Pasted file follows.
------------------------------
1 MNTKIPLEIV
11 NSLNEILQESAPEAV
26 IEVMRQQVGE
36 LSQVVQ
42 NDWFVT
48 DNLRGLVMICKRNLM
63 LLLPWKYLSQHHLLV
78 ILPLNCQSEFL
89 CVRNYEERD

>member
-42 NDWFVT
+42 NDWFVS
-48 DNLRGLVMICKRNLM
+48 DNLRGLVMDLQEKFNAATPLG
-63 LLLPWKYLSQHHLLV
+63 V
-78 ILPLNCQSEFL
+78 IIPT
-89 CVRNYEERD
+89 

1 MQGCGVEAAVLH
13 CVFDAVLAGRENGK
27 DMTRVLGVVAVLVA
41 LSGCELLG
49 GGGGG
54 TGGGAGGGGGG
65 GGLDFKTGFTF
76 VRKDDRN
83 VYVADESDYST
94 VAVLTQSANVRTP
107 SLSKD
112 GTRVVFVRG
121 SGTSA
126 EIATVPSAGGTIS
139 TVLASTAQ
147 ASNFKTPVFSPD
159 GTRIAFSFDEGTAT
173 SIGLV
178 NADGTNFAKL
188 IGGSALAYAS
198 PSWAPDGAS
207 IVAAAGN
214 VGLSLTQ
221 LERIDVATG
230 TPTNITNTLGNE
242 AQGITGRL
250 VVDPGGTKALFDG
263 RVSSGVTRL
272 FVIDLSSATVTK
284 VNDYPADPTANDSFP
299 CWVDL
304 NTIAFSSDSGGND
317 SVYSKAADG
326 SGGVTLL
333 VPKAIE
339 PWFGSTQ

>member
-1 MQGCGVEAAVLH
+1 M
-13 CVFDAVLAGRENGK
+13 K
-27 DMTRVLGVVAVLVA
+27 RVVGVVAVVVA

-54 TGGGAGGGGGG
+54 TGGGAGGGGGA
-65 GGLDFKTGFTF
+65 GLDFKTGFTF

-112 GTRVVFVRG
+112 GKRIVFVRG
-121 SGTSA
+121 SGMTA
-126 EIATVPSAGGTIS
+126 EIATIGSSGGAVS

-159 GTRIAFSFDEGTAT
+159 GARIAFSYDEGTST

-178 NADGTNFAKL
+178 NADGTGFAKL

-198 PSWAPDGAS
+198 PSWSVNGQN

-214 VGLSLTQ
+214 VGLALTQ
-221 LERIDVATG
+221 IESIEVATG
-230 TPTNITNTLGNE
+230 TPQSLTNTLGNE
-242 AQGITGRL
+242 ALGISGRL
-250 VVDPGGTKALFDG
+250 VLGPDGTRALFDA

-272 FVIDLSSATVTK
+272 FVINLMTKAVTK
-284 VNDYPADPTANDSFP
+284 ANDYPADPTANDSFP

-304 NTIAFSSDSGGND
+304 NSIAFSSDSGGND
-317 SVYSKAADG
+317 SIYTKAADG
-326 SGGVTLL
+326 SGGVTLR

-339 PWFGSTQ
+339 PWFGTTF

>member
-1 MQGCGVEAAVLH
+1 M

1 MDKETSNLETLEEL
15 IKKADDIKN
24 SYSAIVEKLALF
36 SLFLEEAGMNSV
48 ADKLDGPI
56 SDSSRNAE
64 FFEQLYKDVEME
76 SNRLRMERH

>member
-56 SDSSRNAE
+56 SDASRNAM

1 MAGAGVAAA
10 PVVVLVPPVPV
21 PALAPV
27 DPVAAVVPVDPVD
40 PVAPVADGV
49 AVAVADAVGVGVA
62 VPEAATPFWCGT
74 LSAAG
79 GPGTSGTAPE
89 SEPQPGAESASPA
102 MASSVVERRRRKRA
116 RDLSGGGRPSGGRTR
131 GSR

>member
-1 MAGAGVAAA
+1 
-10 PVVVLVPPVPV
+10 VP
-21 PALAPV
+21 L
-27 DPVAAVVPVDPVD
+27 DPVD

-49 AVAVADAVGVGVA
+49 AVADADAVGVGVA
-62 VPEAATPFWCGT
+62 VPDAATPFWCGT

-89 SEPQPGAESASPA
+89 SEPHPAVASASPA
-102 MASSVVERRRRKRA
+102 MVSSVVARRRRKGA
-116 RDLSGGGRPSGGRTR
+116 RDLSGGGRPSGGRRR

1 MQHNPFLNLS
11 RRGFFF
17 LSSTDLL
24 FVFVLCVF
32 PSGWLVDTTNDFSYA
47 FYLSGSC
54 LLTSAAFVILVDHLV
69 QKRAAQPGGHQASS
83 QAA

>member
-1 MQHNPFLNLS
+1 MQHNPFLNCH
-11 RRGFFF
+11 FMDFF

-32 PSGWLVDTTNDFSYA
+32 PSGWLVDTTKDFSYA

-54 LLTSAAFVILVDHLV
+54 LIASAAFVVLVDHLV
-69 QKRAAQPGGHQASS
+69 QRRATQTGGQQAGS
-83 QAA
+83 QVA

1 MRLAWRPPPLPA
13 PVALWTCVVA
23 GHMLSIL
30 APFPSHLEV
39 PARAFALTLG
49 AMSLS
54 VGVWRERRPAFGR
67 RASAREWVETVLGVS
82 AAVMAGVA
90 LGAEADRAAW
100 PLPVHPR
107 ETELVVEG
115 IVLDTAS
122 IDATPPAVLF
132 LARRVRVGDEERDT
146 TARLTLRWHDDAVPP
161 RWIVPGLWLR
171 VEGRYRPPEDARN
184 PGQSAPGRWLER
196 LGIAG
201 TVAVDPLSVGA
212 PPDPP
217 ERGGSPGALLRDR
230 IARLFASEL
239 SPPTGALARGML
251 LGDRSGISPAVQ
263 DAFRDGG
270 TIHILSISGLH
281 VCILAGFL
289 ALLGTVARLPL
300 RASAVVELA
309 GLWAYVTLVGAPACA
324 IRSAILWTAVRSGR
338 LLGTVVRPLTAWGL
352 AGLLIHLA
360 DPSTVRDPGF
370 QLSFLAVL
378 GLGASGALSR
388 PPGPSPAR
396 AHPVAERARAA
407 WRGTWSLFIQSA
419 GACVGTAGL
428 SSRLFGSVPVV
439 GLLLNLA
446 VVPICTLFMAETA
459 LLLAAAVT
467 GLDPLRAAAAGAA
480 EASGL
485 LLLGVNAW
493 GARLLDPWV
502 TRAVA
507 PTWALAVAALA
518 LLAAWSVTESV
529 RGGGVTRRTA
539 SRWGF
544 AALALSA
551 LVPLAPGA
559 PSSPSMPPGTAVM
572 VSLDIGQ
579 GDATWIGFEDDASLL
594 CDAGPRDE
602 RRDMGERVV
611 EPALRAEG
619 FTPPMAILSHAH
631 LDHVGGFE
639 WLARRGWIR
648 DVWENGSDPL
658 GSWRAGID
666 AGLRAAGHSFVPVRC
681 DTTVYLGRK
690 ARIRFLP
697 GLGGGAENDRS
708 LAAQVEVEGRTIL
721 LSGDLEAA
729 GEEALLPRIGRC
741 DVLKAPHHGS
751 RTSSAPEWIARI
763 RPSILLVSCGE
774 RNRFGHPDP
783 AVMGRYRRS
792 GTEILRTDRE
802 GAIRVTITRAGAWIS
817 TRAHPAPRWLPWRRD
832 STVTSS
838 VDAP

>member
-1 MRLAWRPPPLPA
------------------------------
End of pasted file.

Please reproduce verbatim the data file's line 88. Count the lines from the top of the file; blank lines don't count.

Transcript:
-250 VVDPGGTKALFDG